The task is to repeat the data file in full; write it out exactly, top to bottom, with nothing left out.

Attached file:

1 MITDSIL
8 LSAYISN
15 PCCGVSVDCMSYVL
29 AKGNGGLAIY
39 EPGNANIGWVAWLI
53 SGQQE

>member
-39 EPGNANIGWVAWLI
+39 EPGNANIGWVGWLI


1 MITDSIL
8 LSAYISN
15 PCCGVSVDCMSYVL
29 AKGNGGLAIY
39 EPGNANIGWVAWLI
53 SGQQE

>member
-39 EPGNANIGWVAWLI
+39 EPGNANIGWVGWLI